18 Copy subheading into empty column cells that subheading applied to

19 Shorten text and insert headings in columns that will become SPSS variable names (ie < 9 characters no spaces Select table and copy to clipboard

20 Open Excel Paste from clipboard

21 Save spreadsheet

22 Open SPSS Under the File pull down to Open new Data

23 Change the file type to Excel files [.xls] And open the saved Excel spreadsheet

24 If you have names as column headings in the first row of the Excel spreadsheet SPSS can read them as its variable names

25 SPSS opens the file (the variable view)

26 The data view Notice there are dud lines in this file -they need to be edited out

27 The file fixed up

28 Now we need to change our a) repeated phrases (variable type) b) symbols (variables p1 to p8) into numbers Do this thru Automatic Recode under the Transform tab

29 Need to create a numeric variable into which values of alphanumeric variable are transformed (alphanumeric values saved as labels)

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33 Transferring Cross-Category tables into SPSS [where Rows are one set of categories, columns are another set of categories] Three types of table: –Cells of the table contain frequencies –Cells of the table contain other data –Cells of the table contain binary indicator (yes/no, true/false, present/absent etc)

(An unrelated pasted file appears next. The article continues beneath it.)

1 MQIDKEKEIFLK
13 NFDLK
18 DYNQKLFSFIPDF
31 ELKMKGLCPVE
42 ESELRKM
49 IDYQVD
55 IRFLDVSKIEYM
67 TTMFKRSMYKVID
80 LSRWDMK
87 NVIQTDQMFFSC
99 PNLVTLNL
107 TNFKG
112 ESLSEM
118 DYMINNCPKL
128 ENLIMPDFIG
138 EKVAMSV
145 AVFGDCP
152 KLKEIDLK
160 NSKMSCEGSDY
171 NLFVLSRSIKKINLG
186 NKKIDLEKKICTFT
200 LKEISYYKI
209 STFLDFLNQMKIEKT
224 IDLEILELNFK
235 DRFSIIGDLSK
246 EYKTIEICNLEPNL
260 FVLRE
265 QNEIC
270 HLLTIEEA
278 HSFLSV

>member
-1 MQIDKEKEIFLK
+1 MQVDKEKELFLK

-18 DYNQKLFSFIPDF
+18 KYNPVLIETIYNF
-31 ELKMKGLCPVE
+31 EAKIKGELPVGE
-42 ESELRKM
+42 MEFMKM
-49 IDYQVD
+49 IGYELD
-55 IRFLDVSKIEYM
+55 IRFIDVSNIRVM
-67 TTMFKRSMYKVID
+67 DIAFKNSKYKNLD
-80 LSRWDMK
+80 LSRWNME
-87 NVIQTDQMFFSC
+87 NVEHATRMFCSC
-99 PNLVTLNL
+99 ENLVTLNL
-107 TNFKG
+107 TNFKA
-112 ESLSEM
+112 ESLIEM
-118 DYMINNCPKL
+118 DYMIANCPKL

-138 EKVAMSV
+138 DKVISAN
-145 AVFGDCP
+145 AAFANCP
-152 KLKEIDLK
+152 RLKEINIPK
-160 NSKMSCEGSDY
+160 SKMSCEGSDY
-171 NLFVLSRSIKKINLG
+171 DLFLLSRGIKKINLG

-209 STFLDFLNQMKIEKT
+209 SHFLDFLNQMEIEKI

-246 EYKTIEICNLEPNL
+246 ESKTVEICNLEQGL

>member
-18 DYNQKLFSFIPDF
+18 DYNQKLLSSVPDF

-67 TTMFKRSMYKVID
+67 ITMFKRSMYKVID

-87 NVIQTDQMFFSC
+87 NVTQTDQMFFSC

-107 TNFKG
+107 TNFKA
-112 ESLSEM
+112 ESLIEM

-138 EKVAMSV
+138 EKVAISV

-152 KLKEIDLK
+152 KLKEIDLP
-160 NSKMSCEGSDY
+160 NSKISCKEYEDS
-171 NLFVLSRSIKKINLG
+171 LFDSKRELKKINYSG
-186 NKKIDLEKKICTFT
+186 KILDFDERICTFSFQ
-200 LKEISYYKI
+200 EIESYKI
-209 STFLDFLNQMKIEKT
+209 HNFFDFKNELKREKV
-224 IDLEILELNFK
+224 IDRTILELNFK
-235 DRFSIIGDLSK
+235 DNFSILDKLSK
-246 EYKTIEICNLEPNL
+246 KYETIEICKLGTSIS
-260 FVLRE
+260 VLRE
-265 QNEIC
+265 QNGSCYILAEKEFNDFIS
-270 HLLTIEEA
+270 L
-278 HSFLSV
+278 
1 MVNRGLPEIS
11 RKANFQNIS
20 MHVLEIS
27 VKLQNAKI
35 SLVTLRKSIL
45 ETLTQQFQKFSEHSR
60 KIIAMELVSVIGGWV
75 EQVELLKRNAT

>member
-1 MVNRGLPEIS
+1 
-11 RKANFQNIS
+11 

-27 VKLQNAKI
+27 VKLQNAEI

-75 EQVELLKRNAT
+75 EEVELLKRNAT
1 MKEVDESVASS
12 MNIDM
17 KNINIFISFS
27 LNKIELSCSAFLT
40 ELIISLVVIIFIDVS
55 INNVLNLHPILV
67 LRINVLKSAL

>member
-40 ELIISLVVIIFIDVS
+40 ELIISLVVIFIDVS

34 Transferring Frequency Tables: 1 If only two dimensions to table (rows are categories of one variable, columns are categories of another) –can feed table straight in as table easy but wont have labelled output –feed table in cell by cell (as for more complex tables) more complex but allows for labelled output and other possibilities

35 Feeding table in as table Only have cells of table as data Can only run one procedure (correspondence analysis) via syntax.

36 Feeding table in cell by cell Have to use syntax (data list function) data list free / block slice row column frequency. begin data. 1 1 1 287 1 1 2 143 1 2 1 94 1 2 2 23 end data.

37 Data list FREE / EMS PMS GENDER MARSTAT FREQ. Weight by freq. Begin data. 1 1 1 1 17 1 1 1 2 4 1 1 2 1 28 1 1 2 2 11 1 2 1 1 36 1 2 1 2 4 1 2 2 1 17 1 2 2 2 4 2 1 1 1 54 2 1 1 2 25 2 1 2 1 60 2 1 2 2 42 2 2 1 1 214 2 2 1 2 322 2 2 2 1 68 2 2 2 2 130 end data. Var labels EMS, 'Extramarital Sex'/ PMS, 'Premarital Sex' / GENDER, 'Gender' / MARSTAT,'Marital Status'. Value labels EMS, PMS, 1 'Yes' 2 'No' / GENDER, 1 'Women' 2 'Men' / MARSTAT, 1 'Divorced' 2 'Still Married'.

38 Traditional Quantitative Methods for Qualitative Data Miles & Huberman (1994) –hierarchical cluster analysis Giegler & Klein (1994) –correspondence analysis Bazely (2002) –cluster analysis –correspondence analysis

39 Cluster Analysis Figure 9.11 (p.203) from Graham Gibbs (2002) Qualitative data Analysis: Explorations with Nvivo as an SPSS data file

40 Cluster Analysis: Solution I Dendrogram using Average Linkage (Between Groups): Chi-square measure Rescaled Distance Cluster Combine C A S E 0 5 10 15 20 25 Label Num +---------+---------+---------+---------+---------+ Worklink 10 òø Youth Training 11 òôòòòòòòòòòø Adult training 1 ò÷ ùòòòòòø Redundancy Counselli 6 òûòòòòòòòòò÷ ó Start Up Business un 7 ò÷ ùòòòòòòòòòòòòòòòòòø Training Access Poin 8 òø ó ó Workers Coops 9 òôòòòòòòòòòòòòòòò÷ ùòòòòòø Business Access Sche 3 ò÷ ó ùòòòòòòòø Careers & Education 4 òòòòòòòòòòòòòòòòòòòòòòòòòòòòòòòòòòò÷ ó ó BCETA 2 òòòòòòòòòòòòòòòòòòòòòòòòòòòòòòòòòòòòòòòòò÷ ó Careers Information 5 òòòòòòòòòòòòòòòòòòòòòòòòòòòòòòòòòòòòòòòòòòòòòòòòò÷